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Doctor's Consultation  by Dr. Iain Corness

 

Update November 28, 2015

I can see clearly now …

One of the medical journals I subscribe to has “Risk Factors” in wearing contact lenses as the leading article this month. They had carried out a large sample of contact lens wearers in the US, asking them about particular risky behaviors and their prevalence was noted as follows:
Sleeping overnight in contact lenses: 50.2 percent
Napping in contact lenses: 87.1 percent
Mixing new solution with old solution in a contact lens case (as opposed to replacing old solution entirely): 55.1 percent
Extending the recommended replacement frequency of lenses: 82.3 percent
Showering in contact lenses: 84.9 percent
Swimming in contact lenses: 61.0 percent
I don’t know about you, but I’m guilty to the lot of them.
You do take your lenses out each night, don’t you? Even with all the advances in lenses, the ophthalmologists still recommend you give the eyes a rest each night. After all, contact lenses are still ‘foreign bodies’.
As you can see (pun intended), it isn’t just a case of bunging some in and forgetting about it. Quite the reverse. With all our organs that can go wrong, did you know that eye problems are some of the commonest reasons for a doctor visit? And for those of you who wear contact lenses (like me) there are even more eye problems for us to get, despite the common use of contact lenses these days.
There are many types of contact lenses, the old hard ones were made of a material called polymethylmethacrylate (PMMA) which is rigid and does not let oxygen through, but the newer ones have a material called siloxane which is gas permeable. These hard lenses are the most trouble free, although the most difficult to look after. Sounds topsy-turvy, I know.
The second type of lens is the soft contact lens, of which there is a “permanent” style and a disposable type. These are made of hydroxymethylmethacrylate (HEMA) which contains between 30-60 percent water and are gas permeable. However, soft disposable lenses give the most problems, but are the easiest to look after, in direct contrast with the hard lenses. Again sounds weird, I know.
The commonest problems with all contact lenses is infection, and since the lens is a foreign body, there is a good reason to get an infection immediately. For those of you who leave your lenses in the eyes overnight, you have an increased risk of infection by a factor of 10. Take them out every night, you have been warned!
Infection is not to be thought of as something that just happens and when it does you just pop in a few eye drops and get better automatically. Bacterial infection can be sight threatening and the cornea (the clear bit in the centre that you look through) can be destroyed in 24 to 48 hours. There is also a parasite that can get into the eye of contact lens users who have rinsed their lens with contaminated water, or who have worn their lenses swimming in contaminated water.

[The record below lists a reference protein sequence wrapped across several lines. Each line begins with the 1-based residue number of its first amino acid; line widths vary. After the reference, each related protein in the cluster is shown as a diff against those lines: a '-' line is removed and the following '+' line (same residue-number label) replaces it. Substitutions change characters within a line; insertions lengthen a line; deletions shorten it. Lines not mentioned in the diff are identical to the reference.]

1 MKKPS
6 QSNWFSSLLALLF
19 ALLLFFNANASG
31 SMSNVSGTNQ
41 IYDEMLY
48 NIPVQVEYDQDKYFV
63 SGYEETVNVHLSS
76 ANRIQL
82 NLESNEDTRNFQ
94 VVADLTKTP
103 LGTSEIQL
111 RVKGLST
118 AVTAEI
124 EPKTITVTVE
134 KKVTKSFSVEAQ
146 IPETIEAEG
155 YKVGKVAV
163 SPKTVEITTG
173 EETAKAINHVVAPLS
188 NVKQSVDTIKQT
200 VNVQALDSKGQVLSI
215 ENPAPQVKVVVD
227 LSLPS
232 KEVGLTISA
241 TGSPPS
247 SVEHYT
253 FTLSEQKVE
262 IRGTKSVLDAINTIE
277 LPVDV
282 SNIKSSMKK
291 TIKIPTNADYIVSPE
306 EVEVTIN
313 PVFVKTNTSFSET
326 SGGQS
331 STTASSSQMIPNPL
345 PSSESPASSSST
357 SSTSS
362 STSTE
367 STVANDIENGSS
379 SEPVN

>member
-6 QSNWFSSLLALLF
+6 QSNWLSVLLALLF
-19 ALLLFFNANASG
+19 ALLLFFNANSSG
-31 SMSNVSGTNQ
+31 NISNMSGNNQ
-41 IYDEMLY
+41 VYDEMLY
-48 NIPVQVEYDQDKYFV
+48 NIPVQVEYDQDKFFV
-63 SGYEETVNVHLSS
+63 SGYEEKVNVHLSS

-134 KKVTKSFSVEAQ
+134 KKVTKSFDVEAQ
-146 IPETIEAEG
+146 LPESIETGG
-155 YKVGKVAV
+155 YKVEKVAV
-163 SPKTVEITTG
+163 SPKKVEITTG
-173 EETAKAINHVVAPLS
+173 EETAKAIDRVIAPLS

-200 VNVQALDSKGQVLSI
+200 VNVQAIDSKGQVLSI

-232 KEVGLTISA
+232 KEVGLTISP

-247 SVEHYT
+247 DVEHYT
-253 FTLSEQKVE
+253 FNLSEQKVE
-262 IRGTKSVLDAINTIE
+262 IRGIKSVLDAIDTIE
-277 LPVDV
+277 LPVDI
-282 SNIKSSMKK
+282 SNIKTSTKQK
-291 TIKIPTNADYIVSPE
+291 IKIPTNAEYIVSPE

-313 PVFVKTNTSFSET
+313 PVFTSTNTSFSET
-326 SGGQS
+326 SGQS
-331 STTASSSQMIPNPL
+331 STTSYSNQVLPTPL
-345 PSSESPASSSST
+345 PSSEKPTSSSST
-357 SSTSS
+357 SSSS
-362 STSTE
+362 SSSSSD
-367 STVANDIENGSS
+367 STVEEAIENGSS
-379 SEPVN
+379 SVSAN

One very common problem is “losing” the lens in the eye, both the hard and soft types. The most important thing to remember is not to panic. The lens cannot go “behind” the eye. It just rolls itself up under the lid. Try to avoid rubbing and it will reappear in an hour or so. Just like the stray dogs in your soi.
The other very common problem is eye irritation. This is caused by material under the lens or damage to the lens itself, such as splitting or tearing. If you take out the lens and you find it breaking up, do not put it back in – you run the risk of damaging the cornea. Do not be like me and wear your “two week” contacts until they fall apart –you are running a risk!
Lens care is the most important feature and you should always wash your hands before removal or insertion. The lens container should be scrupulously clean and the storage/cleaning fluid should be fresh, and never use water.
Look after your lenses, take them out at night, change them frequently and remove them immediately when there is any irritation or redness. “See” you next week!


Update November 22, 2015

Phuket launches offensive?

The Australian government is so concerned about their death toll from the annual influenza epidemic that they have once again included a Phuket strain in the 2016 vaccine. This is in addition to the home grown Brisbane strain.
The Brisbane and Phuket strains of the virus contributed to the 25,000 spike in reported cases, explained the Australian Health Minister Sussan Ley. To combat the increase from 65,000 cases to 90,000 cases, Australians will have access to the upgraded vaccine through the National Immunization Program.
In Thailand, from Jan 1 to Feb 23 this year, the Department of Disease Control (DDC) reported 10,032 confirmed cases of the flu, with eight deaths. According to Thailand statistics, a total of 30,024 people throughout the country contracted Type A H1N1 influenza virus last year and 50 of them died. Influenza is an important disease, especially as many Thai people do not have much immunity to the seasonal influenza.
All these statistics were backed up by the World Health Organization (WHO) which reported that in tropical Asia, countries in Southern and South East Asia reported low influenza activity overall - except India, Lao People’s Democratic Republic and Thailand where activity mainly due to A(H1N1)pdm09 virus in India and A(H3N2) virus in Lao PDR and Thailand continued to be reported.
In South Asia and Southeast Asia, a decrease in influenza activity was observed during August and September, and influenza A (H3N2) predominated in Cambodia, India, China, and Vietnam, with smaller numbers of influenza B viruses reported. In Thailand, influenza B viruses were more frequently reported in July and August, but influenza A (H3N2) and pH1N1 viruses also were identified during May 1–June 27, last year.